According to Dr. Yabroff, future research is necessary to devise strategies to ensure all patients—regardless of age, insurance status, treatment, or where they are treated—are adequately informed about their expected health-care costs.

Expert Point of View

Veena ­Shankaran, MD, MS

Veena ­Shankaran, MD, MS

Invited discussant of the cost-of-care population-based study, Veena ­Shankaran, MD, MS, underscored the pervasive problem of financial hardship, which is “experienced by up to 75% of cancer survivors at some level.” Dr. Shankaran is Co-Director of the Hutchinson Institute for Cancer Outcomes Research (HICOR); Professor, Cancer Prevention Program; and Professor, Clinical Research Division, Fred Hutchinson Cancer Center, Seattle.

“We know that [financial hardship] is associated with a number of downstream adverse consequences, including treatment and nonadherence, avoidance of care, poor quality of life, and poor survival,” Dr. Shankaran continued. “Addressing financial hardship has the potential to improve many of these outcomes.”

Words of Caution

With respect to Dr. Yabroff’s study, Dr. Shankaran noted several potential limitations. To begin, she said, not all documentation proves that a true conversation happened, much less a productive one. She also emphasized the inherent ambiguity of “cost-of-care conversations.”

Dr. Shankaran continued: “The content of these conversations really can’t be captured in an electronic medical record, and undoubtedly there will be quite a bit of heterogeneity. Furthermore, documentation of a cost-of-care conversation does not mean any specific action was taken to help. In fact, most scenarios in which there was a documented conversation in this study were not associated with a referral to a financial support service,” she added.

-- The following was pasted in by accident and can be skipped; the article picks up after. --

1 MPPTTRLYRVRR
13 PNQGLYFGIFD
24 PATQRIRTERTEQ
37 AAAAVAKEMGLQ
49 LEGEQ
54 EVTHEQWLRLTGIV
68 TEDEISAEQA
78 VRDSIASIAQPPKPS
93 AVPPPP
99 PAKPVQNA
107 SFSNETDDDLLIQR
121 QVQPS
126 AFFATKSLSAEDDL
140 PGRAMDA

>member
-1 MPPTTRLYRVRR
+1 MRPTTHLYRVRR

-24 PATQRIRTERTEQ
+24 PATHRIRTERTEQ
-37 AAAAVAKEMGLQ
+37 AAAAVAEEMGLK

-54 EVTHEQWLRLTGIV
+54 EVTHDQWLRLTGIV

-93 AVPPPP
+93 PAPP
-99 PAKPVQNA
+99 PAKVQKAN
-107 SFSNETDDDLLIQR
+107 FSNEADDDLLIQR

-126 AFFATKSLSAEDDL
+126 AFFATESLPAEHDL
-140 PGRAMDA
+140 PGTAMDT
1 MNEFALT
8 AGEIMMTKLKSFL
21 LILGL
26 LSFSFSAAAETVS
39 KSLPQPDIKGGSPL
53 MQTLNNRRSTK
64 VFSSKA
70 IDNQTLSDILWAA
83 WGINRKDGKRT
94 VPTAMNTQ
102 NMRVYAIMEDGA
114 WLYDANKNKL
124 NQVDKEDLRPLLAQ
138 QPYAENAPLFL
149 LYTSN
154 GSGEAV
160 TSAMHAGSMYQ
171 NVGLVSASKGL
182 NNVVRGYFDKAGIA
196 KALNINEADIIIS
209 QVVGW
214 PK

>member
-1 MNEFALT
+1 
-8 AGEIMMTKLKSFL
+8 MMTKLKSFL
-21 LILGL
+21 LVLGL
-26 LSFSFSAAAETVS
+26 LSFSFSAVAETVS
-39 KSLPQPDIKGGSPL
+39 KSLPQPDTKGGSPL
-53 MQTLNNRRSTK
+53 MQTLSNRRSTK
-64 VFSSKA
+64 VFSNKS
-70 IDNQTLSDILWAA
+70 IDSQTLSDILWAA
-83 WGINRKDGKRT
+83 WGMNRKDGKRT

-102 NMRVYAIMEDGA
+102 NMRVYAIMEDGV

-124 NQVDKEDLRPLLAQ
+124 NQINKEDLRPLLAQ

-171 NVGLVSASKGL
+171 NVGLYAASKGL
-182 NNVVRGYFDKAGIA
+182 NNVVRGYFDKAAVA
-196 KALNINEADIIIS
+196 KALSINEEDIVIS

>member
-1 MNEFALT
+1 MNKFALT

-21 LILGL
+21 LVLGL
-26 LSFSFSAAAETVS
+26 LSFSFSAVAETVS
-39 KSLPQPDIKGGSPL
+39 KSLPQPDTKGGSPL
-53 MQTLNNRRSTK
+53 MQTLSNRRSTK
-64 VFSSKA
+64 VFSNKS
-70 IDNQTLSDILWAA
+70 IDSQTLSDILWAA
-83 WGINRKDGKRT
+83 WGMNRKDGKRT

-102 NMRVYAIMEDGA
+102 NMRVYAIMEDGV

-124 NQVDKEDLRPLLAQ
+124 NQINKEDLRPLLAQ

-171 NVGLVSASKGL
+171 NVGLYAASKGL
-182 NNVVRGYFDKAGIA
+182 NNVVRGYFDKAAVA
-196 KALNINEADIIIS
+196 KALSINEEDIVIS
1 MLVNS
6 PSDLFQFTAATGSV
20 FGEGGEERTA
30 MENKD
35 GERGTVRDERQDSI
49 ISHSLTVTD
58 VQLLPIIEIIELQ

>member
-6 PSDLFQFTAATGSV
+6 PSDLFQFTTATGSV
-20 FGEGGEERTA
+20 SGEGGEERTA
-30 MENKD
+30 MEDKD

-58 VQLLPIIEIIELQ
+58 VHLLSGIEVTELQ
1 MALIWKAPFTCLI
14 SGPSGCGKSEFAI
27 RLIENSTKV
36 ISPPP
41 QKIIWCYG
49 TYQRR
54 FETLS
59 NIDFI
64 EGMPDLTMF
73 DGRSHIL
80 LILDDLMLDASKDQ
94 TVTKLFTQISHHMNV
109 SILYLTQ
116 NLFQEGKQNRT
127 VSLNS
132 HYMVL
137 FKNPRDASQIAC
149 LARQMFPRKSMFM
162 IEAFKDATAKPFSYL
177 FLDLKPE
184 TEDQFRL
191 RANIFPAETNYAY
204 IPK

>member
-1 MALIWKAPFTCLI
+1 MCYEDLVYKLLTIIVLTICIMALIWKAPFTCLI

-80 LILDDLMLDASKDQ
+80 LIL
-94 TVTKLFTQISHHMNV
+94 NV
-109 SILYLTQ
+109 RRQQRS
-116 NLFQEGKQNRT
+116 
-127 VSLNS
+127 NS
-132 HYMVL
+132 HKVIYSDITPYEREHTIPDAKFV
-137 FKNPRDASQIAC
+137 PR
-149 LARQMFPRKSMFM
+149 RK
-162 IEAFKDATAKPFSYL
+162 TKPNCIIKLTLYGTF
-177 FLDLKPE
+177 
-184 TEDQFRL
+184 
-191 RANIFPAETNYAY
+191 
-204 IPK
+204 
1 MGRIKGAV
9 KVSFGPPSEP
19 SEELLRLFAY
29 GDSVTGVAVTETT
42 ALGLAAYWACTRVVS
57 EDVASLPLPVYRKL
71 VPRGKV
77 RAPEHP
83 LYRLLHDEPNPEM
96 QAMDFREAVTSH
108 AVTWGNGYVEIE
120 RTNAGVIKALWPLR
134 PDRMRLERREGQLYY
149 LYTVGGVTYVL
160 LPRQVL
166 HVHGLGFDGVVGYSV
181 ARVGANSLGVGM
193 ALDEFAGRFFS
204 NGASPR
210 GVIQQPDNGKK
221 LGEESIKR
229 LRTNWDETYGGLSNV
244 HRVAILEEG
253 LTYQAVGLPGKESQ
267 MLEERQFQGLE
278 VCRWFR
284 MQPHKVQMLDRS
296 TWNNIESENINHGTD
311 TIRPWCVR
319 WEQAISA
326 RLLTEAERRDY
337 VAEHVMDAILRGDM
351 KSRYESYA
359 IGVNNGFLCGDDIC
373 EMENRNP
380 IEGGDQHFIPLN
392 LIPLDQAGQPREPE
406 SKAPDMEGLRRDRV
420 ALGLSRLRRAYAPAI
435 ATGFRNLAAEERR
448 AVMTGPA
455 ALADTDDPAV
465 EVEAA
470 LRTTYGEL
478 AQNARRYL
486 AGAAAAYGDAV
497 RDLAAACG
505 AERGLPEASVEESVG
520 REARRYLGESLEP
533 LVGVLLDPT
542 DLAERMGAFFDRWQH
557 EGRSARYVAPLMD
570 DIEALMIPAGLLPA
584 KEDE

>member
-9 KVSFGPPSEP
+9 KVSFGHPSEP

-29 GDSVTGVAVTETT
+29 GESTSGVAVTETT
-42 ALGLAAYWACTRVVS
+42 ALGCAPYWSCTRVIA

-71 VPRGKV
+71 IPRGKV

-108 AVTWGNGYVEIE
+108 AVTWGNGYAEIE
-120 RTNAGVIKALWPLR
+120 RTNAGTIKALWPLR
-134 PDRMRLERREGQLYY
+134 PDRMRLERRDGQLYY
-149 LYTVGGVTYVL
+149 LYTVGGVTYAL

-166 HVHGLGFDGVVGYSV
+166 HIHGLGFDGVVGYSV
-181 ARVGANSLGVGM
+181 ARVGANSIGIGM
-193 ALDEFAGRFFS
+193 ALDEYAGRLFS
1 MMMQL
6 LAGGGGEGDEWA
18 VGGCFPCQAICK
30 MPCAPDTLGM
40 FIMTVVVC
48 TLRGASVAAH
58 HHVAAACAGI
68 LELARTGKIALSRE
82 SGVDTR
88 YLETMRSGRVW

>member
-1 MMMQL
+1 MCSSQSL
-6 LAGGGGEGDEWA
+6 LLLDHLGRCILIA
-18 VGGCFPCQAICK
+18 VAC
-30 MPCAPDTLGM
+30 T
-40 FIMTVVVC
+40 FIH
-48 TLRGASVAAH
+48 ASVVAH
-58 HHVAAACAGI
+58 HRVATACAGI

Finally, Dr. Shankaran commented, there was no apparent link between whether the conversation happened and a downstream outcome such as financial hardship or adherence. Although cost-of-care conversations are important, Dr. Shankaran suggested it may be useful to view them as a proxy for financial screening.

Next Steps

Dr. Shankaran shared these closing thoughts. “There is a lot of work to be done to shift the model away from a reactive one, where we find financial hardship late in the game and treatment may be ineffective, and move toward a proactive one, where we screen all patients and identify those at high risk or facing early financial hardship, so we can focus on prevention and treatment. The consensus is perhaps that we need to screen everybody, and we need to screen them longitudinally. Most important, I think we need to make sure there is a consistent process to handle positive screens,” she added.

Although questions about the optimal way to screen for financial hardship remain, Dr. Shankaran has no doubt about the importance of interventions to address these hardships. “These interventions should begin right away and not be delayed until outcomes are compromised,” she concluded.

DISCLOSURE: Dr. Yabroff has served as an institutional consultant or advisor to Flatiron Health and has received honoraria from the National Comprehensive Cancer Network. Dr. Shankaran has received honoraria from Cambia Health Foundation.


1. Yabroff R, Halpern MT: Cost-of-care discussions for individuals with newly diagnosed advanced non–small cell lung cancer and melanoma: Findings from a population-based study. 2023 ASCO Quality Care Symposium. Abstract 3. Presented October 27, 2023.